To what extent are people induced to be curious or incurious about science by their religiosity as measured by evolution acceptance?

If you overlay the graphs for the whole population averages and the separated population averages, you get no separation, except in the last graph. That's what makes the last graph interesting.

In the last graph, by comparing where the average of the population is in relation to the two subpopulation means, you can get an estimate of the probability of evolution belief/nonbelief as a function of science curiosity. The population average is clearly driven on the left side of the graph by the evolution unbelievers, and on the right side by the evolution believers.

Which is to say that something in the water is causing evolution non-believers to be driven towards incuriosity about science; possibly even towards incuriosity in general. What these data suggest is that the people who disbelieve in evolution may not even be actively disbelieving it, by being skeptical about it and curious of its flaws and weaknesses as a theory; instead, they may be passively and incuriously disbelieving it.

If true, this has implications for science communication strategy. Incurious doctrines attack science on doctrinal grounds. Trying to fight them on doctrine may be futile. Maybe we scientists should be cultivating curiosity in our communications instead, trying to win on our own terms instead of theirs.

February 21, 2016 | Unregistered Commenterdypoon

@dypoon-- you can get info on disribution of science curiosity here http://www.culturalcognition.net/blog/2016/1/28/ccpannenberg-ppc-science-of-science-communication-lab-sessio.html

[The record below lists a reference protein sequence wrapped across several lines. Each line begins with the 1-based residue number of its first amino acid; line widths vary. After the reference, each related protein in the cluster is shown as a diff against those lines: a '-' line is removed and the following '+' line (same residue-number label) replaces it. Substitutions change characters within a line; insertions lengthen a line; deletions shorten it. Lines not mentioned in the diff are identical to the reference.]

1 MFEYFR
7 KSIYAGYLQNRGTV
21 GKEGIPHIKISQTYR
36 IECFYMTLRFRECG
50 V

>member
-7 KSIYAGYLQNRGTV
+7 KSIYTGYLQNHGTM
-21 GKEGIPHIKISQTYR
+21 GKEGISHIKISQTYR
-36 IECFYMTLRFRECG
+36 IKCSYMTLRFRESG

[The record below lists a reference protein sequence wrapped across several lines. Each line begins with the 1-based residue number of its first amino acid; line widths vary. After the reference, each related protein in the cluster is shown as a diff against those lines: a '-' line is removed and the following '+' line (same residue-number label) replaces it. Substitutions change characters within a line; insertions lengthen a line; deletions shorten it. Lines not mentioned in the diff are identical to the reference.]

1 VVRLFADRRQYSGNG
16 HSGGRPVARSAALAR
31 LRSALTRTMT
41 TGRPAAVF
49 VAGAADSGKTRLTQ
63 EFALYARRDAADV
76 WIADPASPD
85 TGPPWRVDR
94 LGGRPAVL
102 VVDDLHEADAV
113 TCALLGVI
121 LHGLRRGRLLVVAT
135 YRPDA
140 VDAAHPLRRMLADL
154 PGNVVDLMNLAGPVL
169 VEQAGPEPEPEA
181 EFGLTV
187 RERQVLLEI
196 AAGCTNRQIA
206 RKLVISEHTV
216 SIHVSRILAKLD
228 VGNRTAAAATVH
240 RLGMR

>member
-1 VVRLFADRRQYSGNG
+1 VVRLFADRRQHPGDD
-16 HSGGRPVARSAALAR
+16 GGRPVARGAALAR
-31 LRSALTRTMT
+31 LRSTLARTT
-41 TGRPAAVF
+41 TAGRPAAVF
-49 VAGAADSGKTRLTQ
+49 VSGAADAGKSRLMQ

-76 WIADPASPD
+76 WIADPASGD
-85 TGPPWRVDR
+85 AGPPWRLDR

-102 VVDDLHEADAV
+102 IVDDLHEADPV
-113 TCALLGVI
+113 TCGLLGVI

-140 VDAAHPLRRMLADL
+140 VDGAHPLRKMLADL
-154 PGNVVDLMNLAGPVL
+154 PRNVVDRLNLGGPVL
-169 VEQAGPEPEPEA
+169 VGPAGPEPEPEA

February 23, 2016 | Registered CommenterDan Kahan

@dypoon: Or that could just be the effect of whether you can afford to do all these things. I could see general science curiosity being correlated positively with income.

April 4, 2016 | Unregistered CommenterMatt McIrvin

I argue in forums about evolution with folks who disbelieve evolutionary science quite a bit. While these folks may be 'science curious' as much as others, they are not engaged with science in the same ways and are a source of problems for our country. The fact that most such folks can't spell 'cat' much less grasp the science they are curious about is a rhetorical comment, granted,, but I think we are missing the point and measuring the wrong thing.

Folks with a scientific education at a college level surge ahead substantially in their understanding of the material, of course, but there is no such scientifically well educated large group among those who are 'curious' but do not believe that evolution is real. In other words, curiosity is not the most important measure; understanding is much more important. Scientific illiteracy in the USA is pervasive and influences the nature of these studies, I should think.

'Scientific curiosity among those who do not believe evolution' is how we got Intelligent Design, which has been basically classified as a 'non-science' equivalent to astrology and rejected by the whole of the professional scientific community. In other words, even highly intelligent people with high levels of scientific curiosity (and sometimes even science education!) can fail to grasp the basics sitting before them because they have a preexisting bias.

I'd therefore love to see this kind of sociology done on the basis of understanding evolution and 'preexisting religious bias' rather than 'scientific curiosity'.

April 13, 2016 | Unregistered CommenterTom Walker